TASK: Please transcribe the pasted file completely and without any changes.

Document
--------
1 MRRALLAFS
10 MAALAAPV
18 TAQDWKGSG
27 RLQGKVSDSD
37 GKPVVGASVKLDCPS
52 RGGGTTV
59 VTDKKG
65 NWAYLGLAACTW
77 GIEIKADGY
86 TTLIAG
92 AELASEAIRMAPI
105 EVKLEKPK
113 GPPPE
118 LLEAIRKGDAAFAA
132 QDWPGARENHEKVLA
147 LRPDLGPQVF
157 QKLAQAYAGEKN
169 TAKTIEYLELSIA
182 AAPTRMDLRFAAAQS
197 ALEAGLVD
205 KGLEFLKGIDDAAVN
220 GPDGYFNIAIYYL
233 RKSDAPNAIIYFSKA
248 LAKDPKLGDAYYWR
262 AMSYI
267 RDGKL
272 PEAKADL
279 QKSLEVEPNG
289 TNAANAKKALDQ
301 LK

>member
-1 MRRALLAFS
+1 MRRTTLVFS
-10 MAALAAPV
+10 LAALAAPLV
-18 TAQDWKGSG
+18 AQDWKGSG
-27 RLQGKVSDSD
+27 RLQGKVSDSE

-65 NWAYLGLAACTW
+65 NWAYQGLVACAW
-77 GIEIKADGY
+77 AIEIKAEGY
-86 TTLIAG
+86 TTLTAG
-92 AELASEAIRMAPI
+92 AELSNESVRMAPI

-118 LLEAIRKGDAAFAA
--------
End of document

1 MRRALLAFS
10 MAALAAPV
18 TAQDWKGSG
27 RLQGKVSDSD
37 GKPVVGASVKLDCPS
52 RGGGTTV
59 VTDKKG
65 NWAYLGLAACTW
77 GIEIKADGY
86 TTLIAG
92 AELASEAIRMAPI
105 EVKLEKPK
113 GPPPE
118 LLEAIRKGDAAFAA
132 QDWPGARENHEKVLA
147 LRPDLGPQVF
157 QKLAQAYAGEKN
169 TAKTIEYLELSIA
182 AAPTRMDLRFAAAQS
197 ALEAGLVD
205 KGLEFLKGIDDAAVN
220 GPDGYFNIAIYYL
233 RKSDAPNAIIYFSKA
248 LAKDPKLGDAYYWR
262 AMSYI
267 RDGKL
272 PEAKADL
279 QKSLEVEPNG
289 TNAANAKKALDQ
301 LK

>member
-1 MRRALLAFS
+1 MRRTTLVFS
-10 MAALAAPV
+10 LAALAAPLV
-18 TAQDWKGSG
+18 AQDWKGSG
-27 RLQGKVSDSD
+27 RLQGKVSDSE

-65 NWAYLGLAACTW
+65 NWAYQGLVACAW
-77 GIEIKADGY
+77 AIEIKAEGY
-86 TTLIAG
+86 TTLTAG
-92 AELASEAIRMAPI
+92 AELSNESVRMAPI

-118 LLEAIRKGDAAFAA